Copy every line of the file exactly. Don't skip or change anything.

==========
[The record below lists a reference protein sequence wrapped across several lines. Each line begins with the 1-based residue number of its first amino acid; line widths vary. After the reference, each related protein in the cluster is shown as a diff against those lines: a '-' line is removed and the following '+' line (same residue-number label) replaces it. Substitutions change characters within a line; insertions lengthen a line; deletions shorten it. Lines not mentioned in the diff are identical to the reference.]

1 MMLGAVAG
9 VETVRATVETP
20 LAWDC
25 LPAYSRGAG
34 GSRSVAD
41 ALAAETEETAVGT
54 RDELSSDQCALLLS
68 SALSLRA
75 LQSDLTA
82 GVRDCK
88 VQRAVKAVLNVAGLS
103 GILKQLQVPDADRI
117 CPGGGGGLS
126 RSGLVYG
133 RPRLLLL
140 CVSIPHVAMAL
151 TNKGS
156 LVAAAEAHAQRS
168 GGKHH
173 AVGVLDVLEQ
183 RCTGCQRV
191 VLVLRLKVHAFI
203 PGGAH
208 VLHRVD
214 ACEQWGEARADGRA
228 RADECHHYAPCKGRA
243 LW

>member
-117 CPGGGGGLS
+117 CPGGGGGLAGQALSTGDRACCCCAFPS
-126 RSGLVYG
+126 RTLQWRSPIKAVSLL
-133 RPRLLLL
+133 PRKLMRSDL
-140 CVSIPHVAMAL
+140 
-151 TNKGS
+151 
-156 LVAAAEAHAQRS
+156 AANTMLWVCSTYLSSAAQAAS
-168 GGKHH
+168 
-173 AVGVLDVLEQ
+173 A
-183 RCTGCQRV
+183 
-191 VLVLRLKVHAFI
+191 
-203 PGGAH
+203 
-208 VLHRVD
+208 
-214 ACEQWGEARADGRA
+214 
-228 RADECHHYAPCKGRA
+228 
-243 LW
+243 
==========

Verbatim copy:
[The record below lists a reference protein sequence wrapped across several lines. Each line begins with the 1-based residue number of its first amino acid; line widths vary. After the reference, each related protein in the cluster is shown as a diff against those lines: a '-' line is removed and the following '+' line (same residue-number label) replaces it. Substitutions change characters within a line; insertions lengthen a line; deletions shorten it. Lines not mentioned in the diff are identical to the reference.]

1 MMLGAVAG
9 VETVRATVETP
20 LAWDC
25 LPAYSRGAG
34 GSRSVAD
41 ALAAETEETAVGT
54 RDELSSDQCALLLS
68 SALSLRA
75 LQSDLTA
82 GVRDCK
88 VQRAVKAVLNVAGLS
103 GILKQLQVPDADRI
117 CPGGGGGLS
126 RSGLVYG
133 RPRLLLL
140 CVSIPHVAMAL
151 TNKGS
156 LVAAAEAHAQRS
168 GGKHH
173 AVGVLDVLEQ
183 RCTGCQRV
191 VLVLRLKVHAFI
203 PGGAH
208 VLHRVD
214 ACEQWGEARADGRA
228 RADECHHYAPCKGRA
243 LW

>member
-117 CPGGGGGLS
+117 CPGGGGGLAGQALSTGDRACCCCAFPS
-126 RSGLVYG
+126 RTLQWRSPIKAVSLL
-133 RPRLLLL
+133 PRKLMRSDL
-140 CVSIPHVAMAL
+140 
-151 TNKGS
+151 
-156 LVAAAEAHAQRS
+156 AANTMLWVCSTYLSSAAQAAS
-168 GGKHH
+168 
-173 AVGVLDVLEQ
+173 A
-183 RCTGCQRV
+183 
-191 VLVLRLKVHAFI
+191 
-203 PGGAH
+203 
-208 VLHRVD
+208 
-214 ACEQWGEARADGRA
+214 
-228 RADECHHYAPCKGRA
+228 
-243 LW
+243 